Marbury v. Madison (1803)

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The Supreme Court case that established the power of judicial review. (Read the opinion here).

During President John Adams’ lame duck session of his presidency, he appointed Marbury as a justice of the peace and signed the commission. Soon thereafter, Thomas Jefferson became President of the United States and refused to allow Secretary of State James Madison to deliver the commission to Marbury. Marbury sued Madison in the Supreme Court to get his commission via a writ of mandamus.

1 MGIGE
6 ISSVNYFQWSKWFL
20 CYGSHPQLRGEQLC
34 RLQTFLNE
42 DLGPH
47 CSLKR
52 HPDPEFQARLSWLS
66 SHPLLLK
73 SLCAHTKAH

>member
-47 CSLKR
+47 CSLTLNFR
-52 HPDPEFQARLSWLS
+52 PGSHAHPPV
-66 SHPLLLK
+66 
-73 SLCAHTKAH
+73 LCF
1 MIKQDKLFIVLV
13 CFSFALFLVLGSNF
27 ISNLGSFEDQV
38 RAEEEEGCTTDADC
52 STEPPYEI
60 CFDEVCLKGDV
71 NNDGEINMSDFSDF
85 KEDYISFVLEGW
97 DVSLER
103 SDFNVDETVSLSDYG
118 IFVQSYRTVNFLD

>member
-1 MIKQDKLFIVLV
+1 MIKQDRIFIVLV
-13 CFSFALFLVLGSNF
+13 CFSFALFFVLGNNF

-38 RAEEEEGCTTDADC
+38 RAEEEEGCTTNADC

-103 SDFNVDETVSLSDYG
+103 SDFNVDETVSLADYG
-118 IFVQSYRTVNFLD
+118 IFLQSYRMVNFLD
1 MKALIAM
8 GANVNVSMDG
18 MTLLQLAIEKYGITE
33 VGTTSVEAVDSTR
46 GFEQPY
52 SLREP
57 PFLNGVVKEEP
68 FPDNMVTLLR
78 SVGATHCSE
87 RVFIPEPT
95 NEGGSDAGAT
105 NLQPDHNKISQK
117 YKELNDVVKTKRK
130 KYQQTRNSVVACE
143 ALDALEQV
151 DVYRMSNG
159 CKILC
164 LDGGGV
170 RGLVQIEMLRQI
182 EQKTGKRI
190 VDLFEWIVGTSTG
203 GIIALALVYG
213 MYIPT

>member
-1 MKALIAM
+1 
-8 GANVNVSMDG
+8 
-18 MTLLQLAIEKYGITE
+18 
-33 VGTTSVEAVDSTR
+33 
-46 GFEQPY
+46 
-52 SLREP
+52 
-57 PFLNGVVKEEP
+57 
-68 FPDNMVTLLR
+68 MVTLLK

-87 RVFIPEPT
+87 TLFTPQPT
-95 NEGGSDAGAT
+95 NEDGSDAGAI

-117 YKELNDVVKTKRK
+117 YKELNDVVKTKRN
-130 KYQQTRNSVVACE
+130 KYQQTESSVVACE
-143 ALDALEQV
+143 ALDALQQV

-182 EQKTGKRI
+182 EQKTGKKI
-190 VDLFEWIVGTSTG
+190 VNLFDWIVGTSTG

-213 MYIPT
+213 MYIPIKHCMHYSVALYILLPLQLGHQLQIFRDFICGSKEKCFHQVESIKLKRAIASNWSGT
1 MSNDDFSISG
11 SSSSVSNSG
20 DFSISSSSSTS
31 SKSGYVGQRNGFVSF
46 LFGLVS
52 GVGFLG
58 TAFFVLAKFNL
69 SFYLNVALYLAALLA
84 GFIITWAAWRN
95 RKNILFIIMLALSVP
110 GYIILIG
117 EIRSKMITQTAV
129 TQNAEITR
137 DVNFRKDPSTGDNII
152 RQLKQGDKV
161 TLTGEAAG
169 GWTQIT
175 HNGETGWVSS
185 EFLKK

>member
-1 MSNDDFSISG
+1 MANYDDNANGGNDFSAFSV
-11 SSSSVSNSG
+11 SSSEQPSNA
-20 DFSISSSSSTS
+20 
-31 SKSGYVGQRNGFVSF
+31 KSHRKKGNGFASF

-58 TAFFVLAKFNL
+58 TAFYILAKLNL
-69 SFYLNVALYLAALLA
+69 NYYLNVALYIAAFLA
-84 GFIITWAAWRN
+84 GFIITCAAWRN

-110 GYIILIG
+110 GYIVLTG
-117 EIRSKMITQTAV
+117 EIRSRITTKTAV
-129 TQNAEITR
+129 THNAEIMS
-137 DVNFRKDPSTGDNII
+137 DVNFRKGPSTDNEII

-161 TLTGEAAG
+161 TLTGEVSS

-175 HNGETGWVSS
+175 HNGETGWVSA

Under Justice John Marshall, the Court specifically held that the provision in the 1789 Act that granted the Supreme Court the power to issue a writ of mandamus was unconstitutional. On a broader scale, this case established that the Supreme Court had the authority, under the Supremacy Clause and Article III, § 2 of the Constitution, to review legislative or executive acts and find them unconstitutional. The Court also delineated the limits of the Supreme Court’s original jurisdiction, namely, political questions (which are not reviewable by the federal courts) and the limitations set forth by Article III of the Constitution. While Marbury v. Madison established that federal courts have limited jurisdiction, it also cemented the Court’s status as the ultimate interpreter of the Constitution.